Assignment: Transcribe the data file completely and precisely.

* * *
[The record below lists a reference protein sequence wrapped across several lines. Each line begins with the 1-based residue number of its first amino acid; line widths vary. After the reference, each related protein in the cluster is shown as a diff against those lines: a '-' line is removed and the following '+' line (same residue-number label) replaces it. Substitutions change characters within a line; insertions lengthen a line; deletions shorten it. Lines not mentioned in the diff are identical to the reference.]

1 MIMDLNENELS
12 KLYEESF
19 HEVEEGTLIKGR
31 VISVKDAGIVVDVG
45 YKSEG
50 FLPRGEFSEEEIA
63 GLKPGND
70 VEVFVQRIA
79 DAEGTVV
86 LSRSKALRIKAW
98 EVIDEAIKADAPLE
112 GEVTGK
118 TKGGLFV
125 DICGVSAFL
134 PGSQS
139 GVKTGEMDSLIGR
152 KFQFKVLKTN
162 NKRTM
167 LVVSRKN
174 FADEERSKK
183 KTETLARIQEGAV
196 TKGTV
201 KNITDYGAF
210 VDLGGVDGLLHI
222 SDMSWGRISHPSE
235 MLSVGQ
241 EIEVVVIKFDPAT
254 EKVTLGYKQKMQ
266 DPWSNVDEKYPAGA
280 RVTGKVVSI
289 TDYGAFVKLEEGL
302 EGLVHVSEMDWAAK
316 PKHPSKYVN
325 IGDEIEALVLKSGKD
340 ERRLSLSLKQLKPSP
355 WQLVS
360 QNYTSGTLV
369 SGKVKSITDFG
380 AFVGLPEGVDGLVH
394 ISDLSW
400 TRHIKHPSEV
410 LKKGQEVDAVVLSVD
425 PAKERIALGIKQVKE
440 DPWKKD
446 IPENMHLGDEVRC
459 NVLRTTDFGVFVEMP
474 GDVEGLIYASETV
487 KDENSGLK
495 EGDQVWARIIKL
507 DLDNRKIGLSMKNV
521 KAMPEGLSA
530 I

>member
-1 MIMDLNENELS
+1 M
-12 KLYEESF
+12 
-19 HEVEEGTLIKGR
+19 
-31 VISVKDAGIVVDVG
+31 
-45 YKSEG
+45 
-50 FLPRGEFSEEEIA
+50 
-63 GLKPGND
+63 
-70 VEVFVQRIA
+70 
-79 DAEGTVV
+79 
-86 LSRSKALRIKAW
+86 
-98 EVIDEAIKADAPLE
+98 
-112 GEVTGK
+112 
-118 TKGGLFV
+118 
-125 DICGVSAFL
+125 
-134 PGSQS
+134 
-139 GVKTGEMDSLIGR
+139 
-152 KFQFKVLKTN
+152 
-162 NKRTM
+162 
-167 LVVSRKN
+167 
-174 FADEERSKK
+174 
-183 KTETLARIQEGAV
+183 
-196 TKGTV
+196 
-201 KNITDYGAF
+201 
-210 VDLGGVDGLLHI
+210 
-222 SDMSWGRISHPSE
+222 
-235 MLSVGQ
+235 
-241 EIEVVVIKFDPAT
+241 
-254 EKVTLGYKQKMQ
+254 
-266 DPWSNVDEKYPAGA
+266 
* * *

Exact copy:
[The record below lists a reference protein sequence wrapped across several lines. Each line begins with the 1-based residue number of its first amino acid; line widths vary. After the reference, each related protein in the cluster is shown as a diff against those lines: a '-' line is removed and the following '+' line (same residue-number label) replaces it. Substitutions change characters within a line; insertions lengthen a line; deletions shorten it. Lines not mentioned in the diff are identical to the reference.]

1 MIMDLNENELS
12 KLYEESF
19 HEVEEGTLIKGR
31 VISVKDAGIVVDVG
45 YKSEG
50 FLPRGEFSEEEIA
63 GLKPGND
70 VEVFVQRIA
79 DAEGTVV
86 LSRSKALRIKAW
98 EVIDEAIKADAPLE
112 GEVTGK
118 TKGGLFV
125 DICGVSAFL
134 PGSQS
139 GVKTGEMDSLIGR
152 KFQFKVLKTN
162 NKRTM
167 LVVSRKN
174 FADEERSKK
183 KTETLARIQEGAV
196 TKGTV
201 KNITDYGAF
210 VDLGGVDGLLHI
222 SDMSWGRISHPSE
235 MLSVGQ
241 EIEVVVIKFDPAT
254 EKVTLGYKQKMQ
266 DPWSNVDEKYPAGA
280 RVTGKVVSI
289 TDYGAFVKLEEGL
302 EGLVHVSEMDWAAK
316 PKHPSKYVN
325 IGDEIEALVLKSGKD
340 ERRLSLSLKQLKPSP
355 WQLVS
360 QNYTSGTLV
369 SGKVKSITDFG
380 AFVGLPEGVDGLVH
394 ISDLSW
400 TRHIKHPSEV
410 LKKGQEVDAVVLSVD
425 PAKERIALGIKQVKE
440 DPWKKD
446 IPENMHLGDEVRC
459 NVLRTTDFGVFVEMP
474 GDVEGLIYASETV
487 KDENSGLK
495 EGDQVWARIIKL
507 DLDNRKIGLSMKNV
521 KAMPEGLSA
530 I

>member
-1 MIMDLNENELS
+1 M
-12 KLYEESF
+12 
-19 HEVEEGTLIKGR
+19 
-31 VISVKDAGIVVDVG
+31 
-45 YKSEG
+45 
-50 FLPRGEFSEEEIA
+50 
-63 GLKPGND
+63 
-70 VEVFVQRIA
+70 
-79 DAEGTVV
+79 
-86 LSRSKALRIKAW
+86 
-98 EVIDEAIKADAPLE
+98 
-112 GEVTGK
+112 
-118 TKGGLFV
+118 
-125 DICGVSAFL
+125 
-134 PGSQS
+134 
-139 GVKTGEMDSLIGR
+139 
-152 KFQFKVLKTN
+152 
-162 NKRTM
+162 
-167 LVVSRKN
+167 
-174 FADEERSKK
+174 
-183 KTETLARIQEGAV
+183 
-196 TKGTV
+196 
-201 KNITDYGAF
+201 
-210 VDLGGVDGLLHI
+210 
-222 SDMSWGRISHPSE
+222 
-235 MLSVGQ
+235 
-241 EIEVVVIKFDPAT
+241 
-254 EKVTLGYKQKMQ
+254 
-266 DPWSNVDEKYPAGA
+266 